• Aplia In Class Award Demo

    Kelvin Wong

    Description of technique: http://www.youtube.com/watch?v=7xHZmvfIdt8
    Video of technique in action:

    I am an instructor for Economics 1101 at the University of Minnesota, Twins Cities. I have been in this role for the last two years. In the last couple of years, I have taught a relatively smaller class in the Fall (about 70-100 students) and a bigger lecture in the Spring (about 350-550 students). In either setting, I found it extremely helpful to keep the students engaged – whether it is through activities, discussions, or telling stories. In this document, I hope to specifically focus on how I come up with activities for the class to keep students engaged, and give an example of this in teaching game theory.

    If there was anything I learned while I was an undergraduate, it is that my attention span doesn’t last that long when a lecturer is just talking. In fact, most of the time, I fell asleep in class because I just lost focus for a brief moment, and failed to re-engage myself into the lecture. My guess is that many undergraduates today are in a similar boat – it’s not that they don’t want to learn, it’s just that they can’t focus well enough. Thus, I take an extra few minutes while lesson planning to think of creative activities that I can do in class that will help me in keeping the students focus, and at the same time get an idea that I am teaching across.

    One thing that I have also learned over the years is this: If you involve students from the class, everyone will pay attention. It’s strange, but whenever a fellow classmate is up in front of the classroom, everyone stops what they are doing and focuses to the front. It’s something about their peers being up, or because they can relate better with a fellow classmate, or it’s a break from me talking. Whatever it is, I have a golden opportunity to pass on an important concept to my class.

    To give some examples of these in-class activities involving students: an auction to introduce supply and demand, having students help me with a giant rubber-band to discuss elasticity, having three students be potential owners of the hometown NFL team and another ten or so students be potential ticket-buyers to illustrate the impact of pricing on quantity for a monopoly, playing a popular game show to analyze game theory, and more.

    I now want to focus specifically on the last activity that I mentioned, the game show and game theory, mostly because it is my favorite activity in the class and students have a lot of fun learning about something very important. I start off by introducing the game. There was a British game show called Golden Balls, where four contestants go through a series of rounds to build up the amount of money that the winner could take home. Two contestants are also eliminated throughout the game, leaving two for the final activity, called “split or steal.” In split or steal, each contestant have two balls in front of them. Inside one ball is the word “Split,” and inside the other is the word “Steal.” A contestant would know which one of his ball is “Split” or “Steal” because he can look inside the balls before the round starts. Then, the two contestants can talk with each other for about a minute, at the end of which they must pick a ball to play. If both players picked their “Split” ball, then they split the winnings and each go home with money. However, if one person picks “Split” and the other “Steal,” then the person who picked “Steal” will get all the winnings. Lastly, if both pick “Steal,” then both go home with nothing.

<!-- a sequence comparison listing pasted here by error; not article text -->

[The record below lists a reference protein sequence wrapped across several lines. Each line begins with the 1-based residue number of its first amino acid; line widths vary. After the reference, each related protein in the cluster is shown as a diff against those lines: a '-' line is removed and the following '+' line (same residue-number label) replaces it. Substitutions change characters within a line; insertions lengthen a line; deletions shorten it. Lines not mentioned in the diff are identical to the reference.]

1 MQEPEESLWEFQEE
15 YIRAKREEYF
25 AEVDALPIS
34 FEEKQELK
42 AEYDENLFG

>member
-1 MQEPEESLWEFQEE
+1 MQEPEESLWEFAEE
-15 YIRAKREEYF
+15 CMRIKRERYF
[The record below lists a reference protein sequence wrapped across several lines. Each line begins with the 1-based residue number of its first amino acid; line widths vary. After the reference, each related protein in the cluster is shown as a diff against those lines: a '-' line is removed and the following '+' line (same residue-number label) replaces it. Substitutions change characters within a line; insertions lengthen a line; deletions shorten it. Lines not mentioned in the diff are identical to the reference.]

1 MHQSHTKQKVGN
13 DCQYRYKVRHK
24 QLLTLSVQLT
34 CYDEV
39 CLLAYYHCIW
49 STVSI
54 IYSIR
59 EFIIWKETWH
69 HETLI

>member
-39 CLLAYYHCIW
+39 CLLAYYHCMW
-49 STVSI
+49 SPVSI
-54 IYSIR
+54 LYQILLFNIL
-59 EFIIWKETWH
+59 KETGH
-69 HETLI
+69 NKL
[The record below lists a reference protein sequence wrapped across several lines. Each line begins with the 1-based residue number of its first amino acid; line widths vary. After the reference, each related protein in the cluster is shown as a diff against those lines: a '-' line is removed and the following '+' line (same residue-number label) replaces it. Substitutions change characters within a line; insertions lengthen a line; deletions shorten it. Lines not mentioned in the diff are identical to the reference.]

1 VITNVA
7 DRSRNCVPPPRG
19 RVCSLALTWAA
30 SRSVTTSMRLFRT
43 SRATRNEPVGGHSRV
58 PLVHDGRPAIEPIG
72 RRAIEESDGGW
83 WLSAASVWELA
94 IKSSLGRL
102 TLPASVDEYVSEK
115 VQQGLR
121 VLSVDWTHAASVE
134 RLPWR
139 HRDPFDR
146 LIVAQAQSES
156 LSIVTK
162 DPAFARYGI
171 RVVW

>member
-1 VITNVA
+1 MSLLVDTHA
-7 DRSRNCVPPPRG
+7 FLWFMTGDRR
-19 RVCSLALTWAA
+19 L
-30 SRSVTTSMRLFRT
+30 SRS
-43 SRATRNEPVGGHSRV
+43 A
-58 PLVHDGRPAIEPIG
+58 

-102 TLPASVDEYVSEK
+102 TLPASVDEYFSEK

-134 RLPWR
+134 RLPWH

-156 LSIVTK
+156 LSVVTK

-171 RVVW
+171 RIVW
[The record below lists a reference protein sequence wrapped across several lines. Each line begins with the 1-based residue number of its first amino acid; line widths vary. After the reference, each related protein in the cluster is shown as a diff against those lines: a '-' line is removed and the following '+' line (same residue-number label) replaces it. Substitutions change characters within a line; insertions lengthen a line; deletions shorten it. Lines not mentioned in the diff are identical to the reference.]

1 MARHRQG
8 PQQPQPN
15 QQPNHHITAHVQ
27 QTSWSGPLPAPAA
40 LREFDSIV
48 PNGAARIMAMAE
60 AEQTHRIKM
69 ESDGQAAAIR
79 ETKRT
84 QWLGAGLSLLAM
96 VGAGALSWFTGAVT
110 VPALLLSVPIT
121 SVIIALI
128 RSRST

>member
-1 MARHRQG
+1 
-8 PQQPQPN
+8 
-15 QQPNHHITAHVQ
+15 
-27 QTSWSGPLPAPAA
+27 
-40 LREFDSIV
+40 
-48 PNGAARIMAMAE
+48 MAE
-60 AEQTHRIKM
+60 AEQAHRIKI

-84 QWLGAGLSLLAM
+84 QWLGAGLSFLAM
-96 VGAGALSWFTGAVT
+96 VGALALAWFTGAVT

After introducing the game, I have students come up to play the game, with money on the line. We then analyze whether the students’ decisions were in line with what we expected them to do, based on game theory. To make things line up with the framework that we discussed in class, I also assume that there is a negative payout from picking “Split” when someone picks “Steal,” since on top of making no money, there is a psychological hurt of being cheated.

    Following the games with students, I show the portion of the actual game show, and go through the payouts and have the class predict what will happen. Turns out there are some interesting twists that the class does not expect in these shows! For example, in one video, a man told the other contestant that he will pick “Steal” no matter what, and will split the winning with him after the show. Thus, he will trying to get the other person to pick “Split,” because if “Steal” was picked, both would steal and both will end up with nothing. In the end, they both ended up picking “Split.” This was a great example of the “first mover’s advantage” concept that we go over in class, so I tie it back to that concept.

    I believe a good part of why I am so excited each year to teach game theory is because the class is so engaged while learning it. I hope, on a small scale, that this will help other instructors in making game theory engaging for the class. On a larger scale, I hope that I have given a good reason why involving the class often will lead to a better learning environment for the students.


  • Top 6 Finalists

    The Board votes are in – now it’s your turn help choose this year’s winners!

    Alice Louise Kassens
    Jadrian Wooten
    Jared Boyd
    Kelvin Wong
    Patrick Schmid
    Sherri Wall